• Body Mass Index. The BMI, which describes relative weight for height, is significantly correlated with total body fat content. The BMI should be used to assess overweight and obesity and to monitor changes in body weight. In addition, measurements of body weight alone can be used to determine efficacy of weight loss therapy. BMI is calculated as weight (kg)/height squared (m2). To estimate BMI using pounds and inches, use: [weight (pounds)/height (inches)2] × 703. Weight classifications by BMI, selected for use in this report, are shown in Table ES-2. A conversion table of heights and weights resulting in selected BMI units is provided in Table ES-3.
  • Waist Circumference. The presence of excess fat in the abdomen out of proportion to total body fat is an independent predictor of risk factors and morbidity. Waist circumference is positively correlated with abdominal fat content. It provides a clinically acceptable measurement for assessing a patient's abdominal fat content before and during weight loss treatment. The sex-specific cutoffs noted on the next page can be used to identify increased relative risk for the development of obesity-associated risk factors in most adults with a BMI of 25 to 34.9 kg/m2:
    These waist circumference cutpoints lose their incremental predictive power in patients with a BMI ≥ 35 kg/m2 because these patients will exceed the cutpoints noted above. Table ES-4adds the disease risk of increased abdominal fat to the disease risk of BMI. These categories denote relative risk, not absolute risk; that is, relative to risk at normal weight. They should not be equated with absolute risk, which is determined by a summation of risk factors. They relate to the need to institute weight loss therapy and do not directly define the required intensity of modification of risk factors associated with obesity.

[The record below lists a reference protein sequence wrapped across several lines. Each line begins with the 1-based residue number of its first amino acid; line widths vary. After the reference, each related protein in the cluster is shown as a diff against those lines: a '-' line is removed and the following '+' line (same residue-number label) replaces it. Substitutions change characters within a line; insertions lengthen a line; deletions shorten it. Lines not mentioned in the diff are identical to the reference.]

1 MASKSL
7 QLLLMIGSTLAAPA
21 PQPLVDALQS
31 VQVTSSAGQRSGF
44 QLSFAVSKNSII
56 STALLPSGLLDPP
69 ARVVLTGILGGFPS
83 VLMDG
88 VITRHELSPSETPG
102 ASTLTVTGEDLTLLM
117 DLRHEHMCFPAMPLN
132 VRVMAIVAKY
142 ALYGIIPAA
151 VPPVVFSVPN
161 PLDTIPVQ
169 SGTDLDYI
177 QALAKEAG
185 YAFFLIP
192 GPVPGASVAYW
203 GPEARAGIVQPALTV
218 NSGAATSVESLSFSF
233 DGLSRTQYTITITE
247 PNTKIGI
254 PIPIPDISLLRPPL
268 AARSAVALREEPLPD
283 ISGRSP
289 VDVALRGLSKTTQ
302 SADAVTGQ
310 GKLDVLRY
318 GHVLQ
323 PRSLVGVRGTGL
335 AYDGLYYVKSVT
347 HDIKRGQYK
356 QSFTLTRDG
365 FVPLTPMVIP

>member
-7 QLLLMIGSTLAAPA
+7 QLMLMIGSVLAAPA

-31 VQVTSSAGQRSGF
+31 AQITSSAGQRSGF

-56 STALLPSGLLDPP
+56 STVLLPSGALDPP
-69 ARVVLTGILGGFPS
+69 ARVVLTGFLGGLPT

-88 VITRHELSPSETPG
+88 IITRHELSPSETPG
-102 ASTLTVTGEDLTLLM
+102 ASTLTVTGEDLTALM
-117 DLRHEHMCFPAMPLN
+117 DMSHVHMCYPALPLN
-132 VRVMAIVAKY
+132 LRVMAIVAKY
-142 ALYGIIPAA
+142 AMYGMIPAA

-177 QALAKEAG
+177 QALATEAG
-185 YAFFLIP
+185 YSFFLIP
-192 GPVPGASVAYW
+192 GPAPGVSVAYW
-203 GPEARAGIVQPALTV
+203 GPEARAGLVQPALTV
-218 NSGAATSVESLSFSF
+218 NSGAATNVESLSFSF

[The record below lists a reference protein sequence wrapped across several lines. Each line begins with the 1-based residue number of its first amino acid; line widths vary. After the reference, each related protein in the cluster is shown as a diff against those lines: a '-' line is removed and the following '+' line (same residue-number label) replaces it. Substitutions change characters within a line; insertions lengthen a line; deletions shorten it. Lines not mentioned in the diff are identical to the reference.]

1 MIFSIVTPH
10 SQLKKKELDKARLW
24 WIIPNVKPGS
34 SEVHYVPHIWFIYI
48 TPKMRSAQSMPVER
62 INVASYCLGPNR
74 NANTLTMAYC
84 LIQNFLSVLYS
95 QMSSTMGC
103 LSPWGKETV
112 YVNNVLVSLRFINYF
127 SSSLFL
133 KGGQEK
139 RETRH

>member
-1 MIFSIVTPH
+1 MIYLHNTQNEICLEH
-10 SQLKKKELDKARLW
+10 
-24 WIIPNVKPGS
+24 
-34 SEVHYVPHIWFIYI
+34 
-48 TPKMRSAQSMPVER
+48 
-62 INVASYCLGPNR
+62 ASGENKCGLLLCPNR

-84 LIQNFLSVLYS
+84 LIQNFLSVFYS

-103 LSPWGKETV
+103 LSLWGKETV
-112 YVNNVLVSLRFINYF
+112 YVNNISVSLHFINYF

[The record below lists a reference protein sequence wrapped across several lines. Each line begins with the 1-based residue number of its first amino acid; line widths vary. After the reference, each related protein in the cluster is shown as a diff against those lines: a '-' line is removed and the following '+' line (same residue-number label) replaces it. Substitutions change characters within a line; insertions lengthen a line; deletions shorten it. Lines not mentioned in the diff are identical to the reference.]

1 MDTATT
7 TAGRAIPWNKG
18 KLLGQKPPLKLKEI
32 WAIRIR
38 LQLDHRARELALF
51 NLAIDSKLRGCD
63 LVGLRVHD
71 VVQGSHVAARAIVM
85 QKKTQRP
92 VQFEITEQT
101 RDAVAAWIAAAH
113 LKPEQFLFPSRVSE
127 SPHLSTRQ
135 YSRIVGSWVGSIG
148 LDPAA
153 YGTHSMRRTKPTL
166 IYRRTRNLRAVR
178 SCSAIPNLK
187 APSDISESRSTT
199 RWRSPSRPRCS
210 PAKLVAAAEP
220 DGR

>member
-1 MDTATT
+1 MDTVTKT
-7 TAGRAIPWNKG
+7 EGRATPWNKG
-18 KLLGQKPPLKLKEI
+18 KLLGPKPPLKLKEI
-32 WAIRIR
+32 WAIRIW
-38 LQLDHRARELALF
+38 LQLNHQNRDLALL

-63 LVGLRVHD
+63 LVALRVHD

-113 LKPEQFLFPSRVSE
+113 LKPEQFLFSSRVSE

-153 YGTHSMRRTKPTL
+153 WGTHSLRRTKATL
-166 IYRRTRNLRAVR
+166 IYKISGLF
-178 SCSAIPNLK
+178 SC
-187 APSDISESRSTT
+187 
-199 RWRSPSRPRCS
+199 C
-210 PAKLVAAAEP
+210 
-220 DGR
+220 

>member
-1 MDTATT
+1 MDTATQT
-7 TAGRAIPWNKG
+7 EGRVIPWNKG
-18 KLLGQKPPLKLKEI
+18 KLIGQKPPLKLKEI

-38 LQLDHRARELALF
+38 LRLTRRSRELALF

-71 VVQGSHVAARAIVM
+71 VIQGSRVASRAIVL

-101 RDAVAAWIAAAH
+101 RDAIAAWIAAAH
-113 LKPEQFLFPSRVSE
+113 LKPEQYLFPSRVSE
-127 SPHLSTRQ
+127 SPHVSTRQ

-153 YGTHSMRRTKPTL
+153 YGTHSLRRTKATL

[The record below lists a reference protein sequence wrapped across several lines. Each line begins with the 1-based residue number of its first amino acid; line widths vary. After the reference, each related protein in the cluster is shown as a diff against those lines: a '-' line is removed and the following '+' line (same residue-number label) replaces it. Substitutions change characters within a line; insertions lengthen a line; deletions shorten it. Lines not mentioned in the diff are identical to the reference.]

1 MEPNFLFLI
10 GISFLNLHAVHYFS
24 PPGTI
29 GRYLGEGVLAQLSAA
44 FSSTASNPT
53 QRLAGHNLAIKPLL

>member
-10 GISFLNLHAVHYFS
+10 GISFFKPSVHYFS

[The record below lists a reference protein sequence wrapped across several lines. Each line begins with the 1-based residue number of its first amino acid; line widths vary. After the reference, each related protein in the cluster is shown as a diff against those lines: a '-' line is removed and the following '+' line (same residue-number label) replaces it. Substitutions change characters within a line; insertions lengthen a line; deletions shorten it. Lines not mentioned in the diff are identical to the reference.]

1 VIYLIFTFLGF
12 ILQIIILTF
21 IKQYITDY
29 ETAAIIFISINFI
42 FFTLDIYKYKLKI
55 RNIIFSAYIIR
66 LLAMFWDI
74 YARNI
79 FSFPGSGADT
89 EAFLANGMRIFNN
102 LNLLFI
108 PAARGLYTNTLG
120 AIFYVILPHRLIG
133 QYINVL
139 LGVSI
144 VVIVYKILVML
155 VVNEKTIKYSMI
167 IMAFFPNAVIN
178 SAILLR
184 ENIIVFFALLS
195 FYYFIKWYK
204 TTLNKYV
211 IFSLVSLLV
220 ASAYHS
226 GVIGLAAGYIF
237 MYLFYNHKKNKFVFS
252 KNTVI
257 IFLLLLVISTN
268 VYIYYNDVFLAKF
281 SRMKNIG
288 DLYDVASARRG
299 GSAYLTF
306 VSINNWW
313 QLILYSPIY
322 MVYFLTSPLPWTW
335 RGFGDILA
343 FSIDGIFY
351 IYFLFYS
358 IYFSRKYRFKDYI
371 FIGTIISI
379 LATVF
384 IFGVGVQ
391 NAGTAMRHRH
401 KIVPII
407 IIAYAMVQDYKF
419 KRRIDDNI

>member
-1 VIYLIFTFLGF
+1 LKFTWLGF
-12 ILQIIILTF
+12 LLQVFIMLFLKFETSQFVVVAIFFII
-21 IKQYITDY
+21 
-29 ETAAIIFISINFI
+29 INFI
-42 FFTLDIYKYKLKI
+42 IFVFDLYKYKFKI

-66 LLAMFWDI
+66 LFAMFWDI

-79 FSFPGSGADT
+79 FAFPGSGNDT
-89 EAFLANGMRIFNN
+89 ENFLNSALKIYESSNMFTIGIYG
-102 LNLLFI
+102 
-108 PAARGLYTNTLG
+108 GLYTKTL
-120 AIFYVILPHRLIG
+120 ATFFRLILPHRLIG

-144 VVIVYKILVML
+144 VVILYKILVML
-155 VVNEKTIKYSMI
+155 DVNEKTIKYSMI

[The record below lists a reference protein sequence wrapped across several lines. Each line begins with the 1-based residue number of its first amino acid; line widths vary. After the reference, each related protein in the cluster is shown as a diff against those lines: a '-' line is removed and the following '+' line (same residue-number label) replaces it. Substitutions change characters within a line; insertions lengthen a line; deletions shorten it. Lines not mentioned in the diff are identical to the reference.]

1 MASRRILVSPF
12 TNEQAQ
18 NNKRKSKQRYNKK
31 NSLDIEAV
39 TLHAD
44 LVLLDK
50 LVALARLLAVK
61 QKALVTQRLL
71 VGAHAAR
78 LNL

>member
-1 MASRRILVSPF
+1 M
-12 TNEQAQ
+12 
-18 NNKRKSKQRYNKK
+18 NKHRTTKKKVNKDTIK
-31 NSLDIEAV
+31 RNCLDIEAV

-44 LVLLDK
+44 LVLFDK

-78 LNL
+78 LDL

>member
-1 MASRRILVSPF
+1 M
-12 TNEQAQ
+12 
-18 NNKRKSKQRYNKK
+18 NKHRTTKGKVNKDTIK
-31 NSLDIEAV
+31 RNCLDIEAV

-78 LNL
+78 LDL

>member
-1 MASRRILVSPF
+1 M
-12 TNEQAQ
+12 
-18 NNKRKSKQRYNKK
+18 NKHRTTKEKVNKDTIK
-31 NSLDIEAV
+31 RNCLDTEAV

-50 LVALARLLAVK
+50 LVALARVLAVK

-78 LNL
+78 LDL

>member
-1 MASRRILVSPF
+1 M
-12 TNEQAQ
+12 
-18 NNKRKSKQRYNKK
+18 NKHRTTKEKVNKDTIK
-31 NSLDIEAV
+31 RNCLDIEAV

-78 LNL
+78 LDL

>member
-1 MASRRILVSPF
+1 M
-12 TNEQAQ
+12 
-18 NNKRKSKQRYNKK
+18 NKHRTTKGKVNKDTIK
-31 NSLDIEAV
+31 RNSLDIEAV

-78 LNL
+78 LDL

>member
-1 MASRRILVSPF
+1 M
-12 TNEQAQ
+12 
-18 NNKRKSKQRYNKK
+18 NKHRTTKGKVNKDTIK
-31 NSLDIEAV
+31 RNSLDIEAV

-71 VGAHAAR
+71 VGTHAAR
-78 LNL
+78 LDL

• Risk Status. Assessment of a patient's absolute risk status requires examination for the presence of:
    Disease conditions: established coronary heart disease (CHD), other atherosclerotic diseases, type 2 diabetes, and sleep apnea; patients with these conditions are classified as being at very high risk for disease complications and mortality.
    Other obesity-associated diseases: gynecological abnormalities, osteoarthritis, gallstones and their complications, and stress incontinence.
    Cardiovascular risk factors: cigarette smoking, hypertension (systolic blood pressure ≥ 140 mm Hg or diastolic blood pressure ≥ 90 mm Hg, or the patient is taking antihypertensive agents), high-risk LDL-cholesterol (≥ 160 mg/dL), low HDL-cholesterol (< 35 mg/dL), impaired fasting glucose (fasting plasma glucose of 110 to 125 mg/dL), family history of premature CHD (definite myocardial infarction or sudden death at or before 55 years of age in father or other male first-degree relative, or at or before 65 years of age in mother or other female first-degree relative), and age (men ≥ 45 years and women ≥ 55 years or postmenopausal). Patients can be classified as being at high absolute risk if they have three of the aforementioned risk factors. Patients at high absolute risk usually require clinical management of risk factors to reduce risk.
    Patients who are overweight or obese often have other cardiovascular risk factors. Methods for estimating absolute risk status for developing cardiovascular disease based on these risk factors are described in detail in the National Cholesterol Education Program's Second Report of the Expert Panel on the Detection, Evaluation, and Treatment of High Blood Cholesterol in Adults (NCEP's ATP II) and the Sixth Report of the Joint National Committee on Prevention, Detection, Evaluation, and Treatment of High Blood Pressure (JNC VI). The intensity of intervention for cholesterol disorders or hypertension is adjusted according to the absolute risk status estimated from multiple risk correlates. These include both the risk factors listed above and evidence of end-organ damage present in hypertensive patients. Approaches to therapy for cholesterol disorders and hypertension are described in ATP II and JNC VI, respectively. In overweight patients, control of cardiovascular risk factors deserves equal emphasis as weight reduction therapy. Reduction of risk factors will reduce the risk for cardiovascular disease whether or not efforts at weight loss are successful.